This came in a thirty-page report, issued by the Secretary-General of the United Nations, “Antonio Guterres”, on the subject.
Guterres said on the occasion of the report’s release: “Urban areas have become a focus of the Corona pandemic, as their share of reported infections around the world reached 90%.”
“This increases the severity of the crises that cities are already experiencing, and increases the pressure on their health systems and water and sanitation services, as well as additional challenges.”
He emphasized that this applies in particular to the poor areas in those cities, where the pandemic revealed inequality rooted in them.
The report indicates that the size of cities and population density, and linking them internationally with other places around the world, in terms of movement, all of which makes them more vulnerable to the spread of the virus.
But he stresses at the same time that there is no evidence, so far, that the population density itself is linked to the transmission of the virus in higher proportions.
The report shows that the vulnerability of a city to the risk of spreading the virus is linked to options related to how those cities are organized and the movement of people in and around them.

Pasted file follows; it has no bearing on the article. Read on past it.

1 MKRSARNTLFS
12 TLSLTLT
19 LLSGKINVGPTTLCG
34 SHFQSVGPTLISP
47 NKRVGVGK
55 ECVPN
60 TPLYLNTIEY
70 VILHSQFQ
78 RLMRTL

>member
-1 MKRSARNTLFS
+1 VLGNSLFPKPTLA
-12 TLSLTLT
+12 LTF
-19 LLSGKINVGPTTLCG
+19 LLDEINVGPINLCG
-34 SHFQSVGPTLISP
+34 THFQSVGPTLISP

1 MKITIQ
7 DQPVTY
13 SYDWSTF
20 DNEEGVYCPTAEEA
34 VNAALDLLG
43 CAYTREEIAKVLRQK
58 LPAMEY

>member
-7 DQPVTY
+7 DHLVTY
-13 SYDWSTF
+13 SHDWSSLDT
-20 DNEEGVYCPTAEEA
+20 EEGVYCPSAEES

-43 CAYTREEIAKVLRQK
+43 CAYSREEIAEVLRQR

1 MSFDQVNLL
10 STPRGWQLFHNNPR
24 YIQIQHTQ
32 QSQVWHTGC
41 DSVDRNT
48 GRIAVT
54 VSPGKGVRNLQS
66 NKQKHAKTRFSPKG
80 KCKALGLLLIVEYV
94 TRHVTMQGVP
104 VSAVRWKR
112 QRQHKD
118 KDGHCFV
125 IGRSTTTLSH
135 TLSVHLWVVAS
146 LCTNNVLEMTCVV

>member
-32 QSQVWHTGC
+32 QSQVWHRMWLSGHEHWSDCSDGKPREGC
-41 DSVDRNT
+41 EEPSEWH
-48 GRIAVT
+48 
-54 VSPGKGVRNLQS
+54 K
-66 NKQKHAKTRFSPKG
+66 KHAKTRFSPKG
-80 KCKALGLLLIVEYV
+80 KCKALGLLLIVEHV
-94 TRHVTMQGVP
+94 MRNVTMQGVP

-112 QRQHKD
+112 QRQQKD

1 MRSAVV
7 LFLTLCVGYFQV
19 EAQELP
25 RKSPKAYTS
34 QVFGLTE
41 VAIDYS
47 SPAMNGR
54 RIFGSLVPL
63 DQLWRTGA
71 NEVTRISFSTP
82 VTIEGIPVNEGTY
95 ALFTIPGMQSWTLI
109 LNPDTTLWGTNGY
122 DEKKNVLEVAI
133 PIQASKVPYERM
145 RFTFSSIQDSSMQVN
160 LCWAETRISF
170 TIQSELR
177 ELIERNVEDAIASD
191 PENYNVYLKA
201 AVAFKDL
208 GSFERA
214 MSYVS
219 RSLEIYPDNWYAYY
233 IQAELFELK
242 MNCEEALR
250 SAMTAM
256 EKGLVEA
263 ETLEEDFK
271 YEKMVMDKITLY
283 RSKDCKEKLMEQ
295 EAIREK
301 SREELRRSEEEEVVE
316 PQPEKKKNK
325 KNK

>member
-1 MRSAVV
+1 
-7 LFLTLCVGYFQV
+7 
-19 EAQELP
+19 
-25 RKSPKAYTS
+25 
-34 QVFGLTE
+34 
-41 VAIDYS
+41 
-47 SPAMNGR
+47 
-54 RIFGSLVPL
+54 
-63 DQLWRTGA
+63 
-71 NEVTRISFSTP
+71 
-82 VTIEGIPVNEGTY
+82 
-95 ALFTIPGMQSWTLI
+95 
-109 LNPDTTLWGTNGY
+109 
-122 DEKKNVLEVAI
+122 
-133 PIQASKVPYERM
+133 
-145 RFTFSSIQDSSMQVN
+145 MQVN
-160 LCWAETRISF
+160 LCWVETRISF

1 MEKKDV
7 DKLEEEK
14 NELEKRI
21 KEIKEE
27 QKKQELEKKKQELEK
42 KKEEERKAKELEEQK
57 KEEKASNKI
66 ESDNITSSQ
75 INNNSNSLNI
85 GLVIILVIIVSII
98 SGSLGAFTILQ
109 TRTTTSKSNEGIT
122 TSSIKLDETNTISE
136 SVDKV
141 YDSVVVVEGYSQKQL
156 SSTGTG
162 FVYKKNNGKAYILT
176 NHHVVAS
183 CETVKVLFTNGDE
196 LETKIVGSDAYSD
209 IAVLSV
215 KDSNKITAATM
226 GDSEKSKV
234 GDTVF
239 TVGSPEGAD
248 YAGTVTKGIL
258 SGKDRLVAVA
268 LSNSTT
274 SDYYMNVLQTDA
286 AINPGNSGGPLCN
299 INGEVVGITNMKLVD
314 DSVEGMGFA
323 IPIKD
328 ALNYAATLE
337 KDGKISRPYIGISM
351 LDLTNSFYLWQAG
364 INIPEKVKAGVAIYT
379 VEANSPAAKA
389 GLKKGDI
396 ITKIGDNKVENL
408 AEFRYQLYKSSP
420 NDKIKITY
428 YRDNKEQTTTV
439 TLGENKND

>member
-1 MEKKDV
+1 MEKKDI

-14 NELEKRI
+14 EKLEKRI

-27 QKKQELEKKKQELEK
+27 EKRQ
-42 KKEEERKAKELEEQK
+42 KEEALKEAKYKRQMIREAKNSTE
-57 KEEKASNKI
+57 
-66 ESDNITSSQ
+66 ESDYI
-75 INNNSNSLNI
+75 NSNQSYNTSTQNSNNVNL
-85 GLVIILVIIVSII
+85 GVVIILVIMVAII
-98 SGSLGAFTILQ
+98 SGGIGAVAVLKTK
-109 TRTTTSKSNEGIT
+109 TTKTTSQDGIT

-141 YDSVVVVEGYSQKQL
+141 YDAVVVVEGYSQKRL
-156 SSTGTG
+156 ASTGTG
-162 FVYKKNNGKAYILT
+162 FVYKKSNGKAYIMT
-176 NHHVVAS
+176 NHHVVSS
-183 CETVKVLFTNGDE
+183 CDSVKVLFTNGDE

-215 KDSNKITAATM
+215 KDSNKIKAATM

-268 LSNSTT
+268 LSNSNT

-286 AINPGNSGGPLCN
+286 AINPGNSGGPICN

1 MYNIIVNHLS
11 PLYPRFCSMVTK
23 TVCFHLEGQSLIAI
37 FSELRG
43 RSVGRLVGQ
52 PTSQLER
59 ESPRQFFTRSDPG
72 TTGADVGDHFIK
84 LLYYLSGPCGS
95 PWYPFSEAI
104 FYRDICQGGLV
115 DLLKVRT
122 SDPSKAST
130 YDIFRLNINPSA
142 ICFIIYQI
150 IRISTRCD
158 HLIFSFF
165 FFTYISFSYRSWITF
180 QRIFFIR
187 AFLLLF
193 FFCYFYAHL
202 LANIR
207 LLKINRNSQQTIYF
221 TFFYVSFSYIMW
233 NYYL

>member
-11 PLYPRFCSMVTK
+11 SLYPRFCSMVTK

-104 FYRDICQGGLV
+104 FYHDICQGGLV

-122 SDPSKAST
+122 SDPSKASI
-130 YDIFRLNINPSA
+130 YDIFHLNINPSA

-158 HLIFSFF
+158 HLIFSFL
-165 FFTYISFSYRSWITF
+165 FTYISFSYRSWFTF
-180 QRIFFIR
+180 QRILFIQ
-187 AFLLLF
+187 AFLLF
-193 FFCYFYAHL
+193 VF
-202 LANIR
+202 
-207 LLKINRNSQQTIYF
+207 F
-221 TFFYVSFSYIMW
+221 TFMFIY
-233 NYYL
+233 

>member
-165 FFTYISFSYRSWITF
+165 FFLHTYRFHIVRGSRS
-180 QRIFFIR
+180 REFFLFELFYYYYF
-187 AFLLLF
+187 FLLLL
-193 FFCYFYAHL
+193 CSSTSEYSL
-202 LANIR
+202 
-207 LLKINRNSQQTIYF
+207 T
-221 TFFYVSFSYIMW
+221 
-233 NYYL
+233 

In this context, the report shows that 24 percent of the urban population around the world live in slums. And less than 50% of the urban population finds public places no more than four hundred meters away from their places of residence.
The report points to another fact that the negative economic impacts of the spread of the virus, related to quarantine, have crossed the borders of these cities, where urban economies account for 80 percent of global GDP.
The report makes a number of recommendations, the most prominent of which is the necessity for anti-virus efforts to cover issues of inequality and lack of development in the long run, which made marginalized groups in society more vulnerable to the risks of spreading the virus.
Although air pollution and greenhouse gas emissions have declined sharply, these environmental gains may be temporary if cities are reopened without deliberate policies that prevent a return to previous levels of air pollution.
The report links poor air quality with the high rates of new Corona deaths.